Four ways world events might affect your finances

The news is not just something that happens in isolation – a spectator event for us to consume on our TV screens. Matters happening in the wider world have the potential to impact on us all. While there might be little we can do to influence world events, we can at least be aware of the latest trends and brace ourselves for what’s to come. Here’s what to look out for…

 

Woman Holding Pen While Using Calculator

Brexit

The UK’s departure from the European Union has dominated headlines in recent years. No matter which side of the debate you’re on, it’s clear that the debate over the terms of the country’s departure from the EU has the power to destabilise the economy – especially given the failure for Parliament to agree a way forward.

The health of house prices, pensions and the stock markets all rest on finding an orderly answer to the current crisis. A delay until October 31 has at least taken the imminent threat of a ‘no deal’ Brexit off the table – meaning that a summer crash or holiday disruption should at least be postponed if not avoided. However, with the deadline extension being ‘flexible’, there could yet be a moment before October where the deadlock is broken.

Eurozone

Brexit is not the only challenge affecting the continent – there are other underlying issues to be addressed, not least among the countries where the Euro is used. Indeed, before Brexit many people feared the whole Eurozone project was at risk – with Greece requiring a series of bailouts to come through a debt crisis. The clash over the recent Italian budget and the rise of populist politicians, with the European Parliament elections on the horizon, could bring further conflict and make it hard to find a way to reform the Eurozone.

Further instability could bring turmoil to countries that are popular retirement and holiday hotspots but, more seriously, there’s a risk of contagion and what’s known as a ‘doom loop’. Banks across Europe are, according to Bloomberg, holding more than 425 billion euros of sovereign and private Italian, with 17.4 billion euros held in the UK with Barclays. Eurozone debt, therefore, is a problem for us all to consider and has the potential to spark domestic disruption in the same way that the American sub prime mortgage market sparked a crisis and recession over a decade ago.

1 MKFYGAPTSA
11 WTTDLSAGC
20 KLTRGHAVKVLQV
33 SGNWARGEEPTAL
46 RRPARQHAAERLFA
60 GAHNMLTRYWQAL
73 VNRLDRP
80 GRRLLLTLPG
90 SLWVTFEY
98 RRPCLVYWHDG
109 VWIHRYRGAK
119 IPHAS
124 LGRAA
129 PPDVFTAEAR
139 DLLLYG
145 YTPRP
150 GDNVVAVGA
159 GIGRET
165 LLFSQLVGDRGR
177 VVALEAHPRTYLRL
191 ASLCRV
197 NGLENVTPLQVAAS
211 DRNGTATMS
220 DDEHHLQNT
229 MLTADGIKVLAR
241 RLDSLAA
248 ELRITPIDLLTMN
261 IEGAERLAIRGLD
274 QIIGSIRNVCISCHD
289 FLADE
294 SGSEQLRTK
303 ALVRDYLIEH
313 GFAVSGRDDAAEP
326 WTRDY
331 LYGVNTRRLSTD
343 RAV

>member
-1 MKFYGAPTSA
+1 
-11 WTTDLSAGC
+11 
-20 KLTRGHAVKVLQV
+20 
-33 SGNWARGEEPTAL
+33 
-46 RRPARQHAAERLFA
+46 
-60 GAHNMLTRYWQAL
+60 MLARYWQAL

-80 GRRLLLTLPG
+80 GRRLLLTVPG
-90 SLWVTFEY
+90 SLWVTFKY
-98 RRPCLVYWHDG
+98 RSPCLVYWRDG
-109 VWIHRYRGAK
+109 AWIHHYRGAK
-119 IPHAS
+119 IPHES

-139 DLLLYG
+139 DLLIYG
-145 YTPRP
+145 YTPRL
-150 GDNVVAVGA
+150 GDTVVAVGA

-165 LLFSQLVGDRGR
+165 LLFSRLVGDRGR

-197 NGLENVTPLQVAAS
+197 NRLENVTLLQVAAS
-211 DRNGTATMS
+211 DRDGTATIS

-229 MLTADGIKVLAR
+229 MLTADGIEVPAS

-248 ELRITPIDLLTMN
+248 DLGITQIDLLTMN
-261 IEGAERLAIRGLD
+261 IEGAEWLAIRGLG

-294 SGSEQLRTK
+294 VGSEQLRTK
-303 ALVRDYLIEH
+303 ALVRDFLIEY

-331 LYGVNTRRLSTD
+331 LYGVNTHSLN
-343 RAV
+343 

Trade wars

When the world’s two biggest economic superpowers lock horns there’s bound to be a fallout. Donald Trump’s belligerence has caused him to enter into a conflict with China which many feel could become a full-blown trade war. The two powers have traded retaliatory tariffs so far, which have raised the price of goods as varied as plastics, fridges, railway equipment, coal, steel, soya beans, fruit, wine, whiskey, and pig products. If the conflict escalates further, the next batch of tariffs could ramp up prices for handbags, car tyres and even animal medicine.

The trade war might seem a distant conflict, but the impact on consumer prices is real.

Stability in the Middle East

The rivalry between Saudi Arabia and Iran is intensifying and is polarising an already volatile region in the world. The Economist’s Intelligence Unit notes this as one of the top ten risks to the global economy. It explained: “In the worst-case scenario, these proxy battles could lead to wider conflict in the Gulf region, potentially pitting Saudi Arabia and Iran directly against each other, shutting down the Strait of Hormuz and crippling global energy markets. In a period when we already expect global oil stockpiles to be falling, any disruption to supply from the Gulf would quickly translate into a surge in prices and would consequently hit global economic growth prospects severely.”

Whether it’s higher fuel and energy costs, the prospect of rising consumer prices, a threat to banking stability or economic uncertainty caused by political problems, the events of the news reach all of our pockets in the end.